Weather Service Report

FXUS66 KPQR 200413

Area Forecast Discussion...Update
National Weather Service Portland OR 
911 PM PDT Mon Mar 19 2018

Updated short term, aviation, and marine discussions

.SYNOPSIS...Rather quiet weather with morning clouds and fog in the 
valleys continues through Tue under weak high pres. Wed and Wed 
night low pres off the CA coast will spread moisture north over the 
region as a cold front from the nw pushes through bringing rain, and 
then a cool showery air mass for the end of the week.


.SHORT TERM...Tonight through Thursday...Dropped overnight low
temperatures a couple degrees, so now temperatures in the north and
central Willamette Valley will be flirting with freezing. No
additional changes. Previous discussion follows. -McCoy

The weak upper low off the Oregon coast near 43N 129W is expected to
swing inland across central and southern Oregon late tonight into
Tue. This returns a chance for some showers to the far southern part
of the forecast area, mainly the Lane County Cascades tonight and
Tue. To the north, the area will remain under a weak surface high
pres, with light winds favorable for radiational fog to develop again
in the valleys late tonight and continuing through Tue morning. 

Tue night and Wed models indicate some moisture creeps up again from 
the south as the closed low well off the CA coast begins to open up. 
This spread chances for rain northward, and by late Wed deeper 
moisture arrives bringing the prospects for more substantial rain. 
As the deeper moisture spreads up from the south, warmer air 
associated with it likely raises snow levels above the passes Wed 
night.The warmer air will be short-lived though, as a cold front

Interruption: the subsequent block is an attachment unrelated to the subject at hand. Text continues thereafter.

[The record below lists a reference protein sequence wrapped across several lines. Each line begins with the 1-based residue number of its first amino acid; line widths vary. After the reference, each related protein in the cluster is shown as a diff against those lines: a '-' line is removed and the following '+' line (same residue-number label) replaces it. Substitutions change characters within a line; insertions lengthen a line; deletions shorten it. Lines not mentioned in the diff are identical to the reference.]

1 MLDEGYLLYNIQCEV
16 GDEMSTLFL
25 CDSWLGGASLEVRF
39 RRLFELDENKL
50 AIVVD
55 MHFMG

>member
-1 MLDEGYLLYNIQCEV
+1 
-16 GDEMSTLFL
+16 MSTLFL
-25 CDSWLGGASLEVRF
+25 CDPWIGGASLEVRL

ahead of a deep trough of low pres from the Gulf of Alaska pushes in 
Wed night, adding additional lift for a wet night. 

Showers will decrease behind the cold front Thu as low level onshore 
flow temporarily weakens as a surface ridge of high pres moves in. 
Cooler air arrives Thu as the upper trough moves closer. Thickness 
values indicate snow levels to drop well below Cascade pass levels 
by Thu afternoon.  

.LONG TERM...Thursday night through Sunday...Models in good 
agreement moving an upper low, with origins in the Gulf of Alaska, 
down the BC coast Thu night and Fri, then inland across the region 
Sat. This brings a showery and quite cool air mass across the 
region. Thickness values down into the range of 522 to 525 dm Fri 
and Sat morning suggest snow levels well down into the Coast Range 
and Cascade Foothills, with maybe some flakes seen in the higher 
hills of the low elevation valley zones. Sun the upper trough is 
expected to move east with weak ridging following. A weak short wave 
is hinted at Mon in both the GFS and EC, so will need to hang on to 
some low pops Sun and Mon, with temps warming a bit, but still 
likely cooler than seasonal normals.


.AVIATION...VFR conditions prevail this evening. Skies are clear
aside from some high clouds KEUG southward. High pressure and 
clear skies will result in excellent radiational cooling 
conditions overnight, making IFR/LIFR fog likely for most 
terminals by sunrise Tuesday. The exception may be along the 
coast, where light offshore flow may keep fog from forming. Fog
is expected to lift/clear between 16z-18z Tue morning, though
light northerly flow may jam low clouds against the south end of
the Willamette Valley until about 20z...similar to today. VFR is
expected Tuesday after the fog burns off.

KPDX AND APPROACHES...VFR conditions will likely give way to IFR
or LIFR fog/stratus by 13z Tue morning. Fog is expected to slowly
lift during the mid to late morning hours Tuesday, then scatter 
out to VFR conditions with onshore flow by 19z. Weagle


.MARINE...Expect winds to generally remain less than 20 kt
through midweek, but could see some gusts 20-25 kt Tue afternoon
and evening as high pressure to the NW and low pressure to the 
SW squeeze the local pressure gradient just a bit. Strongest 
winds will be in the southern waters. Models continue to show a 
more active weather pattern returning Thursday and continuing 
through the weekend. Small Craft Advisory level wind gusts of 25 
to 30 kt and seas climbing above 10 ft appear most likely during 
this time.  Bowen/Weagle




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This discussion is for Northwest Oregon and Southwest Washington
from the Cascade crest to 60 nautical miles offshore. This area is
commonly referred to as the CWA or forecast area.

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